Natural housing ventilation: How to get it right
From removing waste gases and disease plumes, to controlling humidity and temperature, getting air flows right in pig housing is vital to the health and welfare of livestock.
Whatever type of housing a farm has, the principles of ventilation rely on air entering and leaving a building, writes pig specialist Dr. Laura Hancox in Livestock Farming.
While that may sound simple, unfortunately it isn’t —especially in naturally ventilated buildings. However small changes can sometimes make a big difference, she says.
What is ideal air movement?
In general, one cubic meter of air per kilogram of pig should move in and out of a pig barn every hour.
However, it is also important to think about how air moves around a building.
“In the UK, air outside naturally ventilated buildings is normally colder than the air already inside the building,” says Hancox.
“This means when the air enters the building it will sink, and you don’t want cold air falling onto the laying area, you should have it falling where you want the pigs to dung.”
In naturally-ventilated building, air movement is reliant on the stack effect — which is what happens when warm air rises and leaves a building, drawing fresh air in through side openings — or side-to-side air movement.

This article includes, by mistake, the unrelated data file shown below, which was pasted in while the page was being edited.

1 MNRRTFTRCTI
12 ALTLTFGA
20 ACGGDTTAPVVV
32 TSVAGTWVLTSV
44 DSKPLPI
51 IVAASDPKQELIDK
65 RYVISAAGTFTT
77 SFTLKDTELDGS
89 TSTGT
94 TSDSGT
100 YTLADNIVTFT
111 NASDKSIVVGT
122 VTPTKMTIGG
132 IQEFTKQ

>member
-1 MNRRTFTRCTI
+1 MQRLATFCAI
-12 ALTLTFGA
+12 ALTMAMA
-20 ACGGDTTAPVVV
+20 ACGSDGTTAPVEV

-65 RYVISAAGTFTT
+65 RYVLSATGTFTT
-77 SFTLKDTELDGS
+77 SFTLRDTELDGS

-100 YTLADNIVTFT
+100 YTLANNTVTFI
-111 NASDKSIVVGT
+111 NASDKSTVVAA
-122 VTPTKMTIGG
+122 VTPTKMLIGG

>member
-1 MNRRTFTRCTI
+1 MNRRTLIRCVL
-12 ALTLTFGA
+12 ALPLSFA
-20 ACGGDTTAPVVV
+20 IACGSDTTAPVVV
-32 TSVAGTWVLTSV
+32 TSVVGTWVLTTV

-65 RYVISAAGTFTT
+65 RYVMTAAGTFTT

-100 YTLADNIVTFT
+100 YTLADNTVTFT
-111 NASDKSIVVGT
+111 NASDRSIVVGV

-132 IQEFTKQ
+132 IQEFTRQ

Naturally-ventilated buildings should be designed to make use of either of these effects.
How do you know ventilation is working?
To identify whether hog house ventilation is working properly, there are three things producers can consider, Hancox writes.
First, pigs’ behaviour can give clues about whether their environment is at its optimum condition: are the animals lying and dunging where they should? Are they dirty, are they huddled, or are they showing any signs of tail or ear biting?
Second, smell the air to see if you can detect any ammonia, she advises. If humans find an atmosphere unpleasant, it’s likely pigs will too.
Finally, Hancox suggests using smoke to identify which way the air is moving.
“The traditional way is burning straw or newspaper over a barrow but health and safety suggests a proper smoke machine is a better method,” she says.